Euro Depreciates Against Dollar, Yen Amid Delay in Greece Bailout Package
Thursday, 16 February 2012 | 00:51
The euro declined from a two-month high versus the yen as Greek Finance Minister Evangelos Venizelos accused some euro-area nations of wanting the Greece to leave the union.
The 17-nation currency pared losses after Luxembourg’s Jean-Claude Juncker said he is confident that euro-area finance ministers will be able to make a decision on a Greek bailout Feb. 20. The euro advanced earlier after China said it will help tackle Europe’s debt crisis. The dollar pared its gain versus the euro after Federal Reserve minutes showed some officials favored further bond buying.
“The market is very tired of false promises and that seems to be all we’re getting,” Kathy Lien, director of currency research in New York at the online currency trader GFT Forex. “It’s still up in the air whether they will get the funds by March 20, so it’s better stay on the sidelines and stay short euro-dollar.” Greece has a 14.5 billion-euro ($19 billion) bond payment due March 20. A short is a bet a currency will decline.
The euro fell 0.5 percent to 102.48 yen at 5 p.m. New York time after rising to 103.49, the strongest since Dec. 12. The shared currency declined 0.5 percent to $1.3066, sliding 1.5 percent over the past three days. The yen was little changed at 78.43 per dollar.
Juncker said the group received “strong assurances” from the leaders of the two coalition parties in Greece’s government that they will support the austerity program. He said the so- called troika of the European Commission, European Central Bank and International Monetary Fund presented its analysis on the sustainability of Greece’s public debt and Greece has set out “the required additional consolidation measures of 325 million euros” demanded by the finance ministers.
Venizelos leveled the accusation after a decision slated for tonight on aid totaling 130 billion euros ($170 billion) was postponed until Feb. 20 at the earliest.
“We are continually faced with new terms,” Venizelos told reporters in Athens today. “In the euro area, there are plenty who don’t want us anymore. There are some playing with fire, domestically and abroad. Some are playing with torches and some are playing with matches. But the risk is equally great.”
The euro has weakened 0.9 percent in the past week, according to Bloomberg Correlation-Weighted Indexes, which track 10 developed-nation currencies. The dollar rose 1 percent and the yen dropped 0.1 percent amid signs the euro region’s debt crisis is easing.
‘Lot of Posturing’
Paulson & Co., the $23 billion hedge fund run by John Paulson, said the euro is structurally flawed and will eventually fall apart, according to a letter the firm sent to its investors obtained by Bloomberg. The collapse may be triggered by a Greek default, which would then throw the world into recession and financial disorder.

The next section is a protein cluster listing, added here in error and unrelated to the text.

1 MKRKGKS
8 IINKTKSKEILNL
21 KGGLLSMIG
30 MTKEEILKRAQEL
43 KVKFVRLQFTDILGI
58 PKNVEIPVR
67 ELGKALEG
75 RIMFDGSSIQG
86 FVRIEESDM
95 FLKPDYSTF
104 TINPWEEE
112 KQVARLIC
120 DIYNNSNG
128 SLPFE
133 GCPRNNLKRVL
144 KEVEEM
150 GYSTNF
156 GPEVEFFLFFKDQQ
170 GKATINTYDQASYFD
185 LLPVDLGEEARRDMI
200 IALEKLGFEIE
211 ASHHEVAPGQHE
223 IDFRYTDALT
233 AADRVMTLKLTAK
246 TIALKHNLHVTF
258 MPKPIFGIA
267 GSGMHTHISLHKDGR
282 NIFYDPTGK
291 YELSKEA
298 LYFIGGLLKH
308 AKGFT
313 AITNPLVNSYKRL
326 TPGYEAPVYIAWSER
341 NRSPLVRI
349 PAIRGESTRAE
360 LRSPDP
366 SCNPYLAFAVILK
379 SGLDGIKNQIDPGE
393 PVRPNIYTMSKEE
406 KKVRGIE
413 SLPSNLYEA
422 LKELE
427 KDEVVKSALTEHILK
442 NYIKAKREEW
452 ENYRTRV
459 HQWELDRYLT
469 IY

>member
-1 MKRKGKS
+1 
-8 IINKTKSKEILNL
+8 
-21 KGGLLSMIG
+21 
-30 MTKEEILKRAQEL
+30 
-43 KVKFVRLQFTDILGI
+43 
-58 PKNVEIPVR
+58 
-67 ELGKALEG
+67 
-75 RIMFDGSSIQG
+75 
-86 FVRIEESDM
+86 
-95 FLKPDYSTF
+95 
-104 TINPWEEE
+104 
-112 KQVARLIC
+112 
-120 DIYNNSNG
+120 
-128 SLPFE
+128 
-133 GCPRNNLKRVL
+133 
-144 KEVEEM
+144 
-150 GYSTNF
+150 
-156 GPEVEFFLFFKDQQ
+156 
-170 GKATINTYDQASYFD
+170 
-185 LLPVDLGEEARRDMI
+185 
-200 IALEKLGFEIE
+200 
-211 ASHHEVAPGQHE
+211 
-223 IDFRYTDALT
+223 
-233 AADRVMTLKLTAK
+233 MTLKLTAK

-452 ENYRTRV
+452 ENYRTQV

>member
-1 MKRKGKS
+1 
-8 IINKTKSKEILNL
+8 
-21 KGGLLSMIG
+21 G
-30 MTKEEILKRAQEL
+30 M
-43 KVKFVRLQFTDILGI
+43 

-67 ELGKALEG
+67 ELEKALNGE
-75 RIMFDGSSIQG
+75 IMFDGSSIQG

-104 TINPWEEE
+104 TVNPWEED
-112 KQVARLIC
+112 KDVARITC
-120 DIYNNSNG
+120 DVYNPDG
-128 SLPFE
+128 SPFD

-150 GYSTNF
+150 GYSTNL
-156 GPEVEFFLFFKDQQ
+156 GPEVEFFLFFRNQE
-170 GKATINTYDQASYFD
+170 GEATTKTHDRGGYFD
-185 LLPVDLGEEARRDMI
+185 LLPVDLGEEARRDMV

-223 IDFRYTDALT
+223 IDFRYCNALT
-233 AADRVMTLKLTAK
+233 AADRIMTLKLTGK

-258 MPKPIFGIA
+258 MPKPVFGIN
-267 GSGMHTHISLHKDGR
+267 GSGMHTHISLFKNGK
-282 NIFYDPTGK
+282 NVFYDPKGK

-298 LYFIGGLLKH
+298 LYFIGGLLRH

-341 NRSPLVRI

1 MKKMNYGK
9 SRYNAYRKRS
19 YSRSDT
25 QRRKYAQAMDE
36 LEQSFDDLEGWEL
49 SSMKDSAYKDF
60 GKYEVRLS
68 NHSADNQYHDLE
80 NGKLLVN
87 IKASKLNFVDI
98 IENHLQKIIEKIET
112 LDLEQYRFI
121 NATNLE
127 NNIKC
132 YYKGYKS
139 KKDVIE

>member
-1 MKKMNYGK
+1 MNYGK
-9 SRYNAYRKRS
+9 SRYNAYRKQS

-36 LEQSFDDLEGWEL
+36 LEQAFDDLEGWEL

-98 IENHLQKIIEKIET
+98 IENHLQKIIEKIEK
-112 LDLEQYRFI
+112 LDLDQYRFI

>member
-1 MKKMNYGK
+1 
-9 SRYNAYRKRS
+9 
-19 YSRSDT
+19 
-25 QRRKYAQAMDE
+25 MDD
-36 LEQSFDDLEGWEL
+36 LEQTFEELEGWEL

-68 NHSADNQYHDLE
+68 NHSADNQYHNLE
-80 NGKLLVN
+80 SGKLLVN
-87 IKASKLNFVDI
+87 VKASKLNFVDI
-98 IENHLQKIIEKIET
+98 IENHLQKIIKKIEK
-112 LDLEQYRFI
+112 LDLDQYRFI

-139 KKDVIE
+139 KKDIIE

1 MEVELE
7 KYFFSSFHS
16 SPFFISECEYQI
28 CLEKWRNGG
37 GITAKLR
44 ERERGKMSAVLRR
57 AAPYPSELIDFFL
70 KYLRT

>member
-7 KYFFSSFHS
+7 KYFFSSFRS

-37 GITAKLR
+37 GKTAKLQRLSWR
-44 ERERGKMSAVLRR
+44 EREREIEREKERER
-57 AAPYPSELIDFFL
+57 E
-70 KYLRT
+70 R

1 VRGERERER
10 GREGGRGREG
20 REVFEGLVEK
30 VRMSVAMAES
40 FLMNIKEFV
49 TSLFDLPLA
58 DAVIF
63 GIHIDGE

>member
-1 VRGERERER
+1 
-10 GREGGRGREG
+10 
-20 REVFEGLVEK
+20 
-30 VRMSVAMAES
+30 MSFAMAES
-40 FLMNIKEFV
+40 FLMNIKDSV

“There’s a lot of posturing going on in the euro zone,” said Thomas Molloy, chief dealer at FX Solutions, an online currency trading company, in Saddle River, New Jersey. “There is a lot of market speculation in the background that a lot of officials outside of Greece are trying to get Greece to just pull out of the euro zone.”
China will invest in Europe’s bailout funds and maintain its holdings of the region’s assets, central bank Governor Zhou Xiaochuan said today in Beijing. With the world’s largest foreign-exchange reserves of $3.18 trillion, the Asian nation has previously signaled it wants to diversify the holdings away from dollar-denominated assets.
The largest foreign lender to the U.S., China decreased its holdings of Treasury securities $31.9 billion, or 2.8 percent, to $1.1 trillion in December, Treasury Department data showed today. The amount is the lowest since 2010.
International demand for U.S. financial assets cooled in December as optimism Europe would resolve its debt crisis reduced the appeal of Treasuries as a safe haven. Net buying of long-term equities, notes and bonds totaled $17.9 billion during the month, compared with net purchases of $61.3 billion the previous month.
The Dollar Index (DXY), which Intercontinental Exchange Inc. uses to track the greenback against the currencies of six major U.S. trading partners, pared gains after minutes of the Fed’s Jan. 24-25 meeting showed a few members of the Federal Open Market Committee said economic conditions “could warrant the initiation of additional securities purchases before long.”
The gauge, which is weighted 57.6 percent to the euro, was 0.4 percent stronger at 79.680.
The moving average convergence/divergence is generating sell signals for the Australian and New Zealand dollars, the British pound and Canada’s dollar against the greenback, and indicate the euro is “flirting” with such an indication, according to Camilla Sutton, head of currency strategy at Bank of Nova Scotia in Toronto.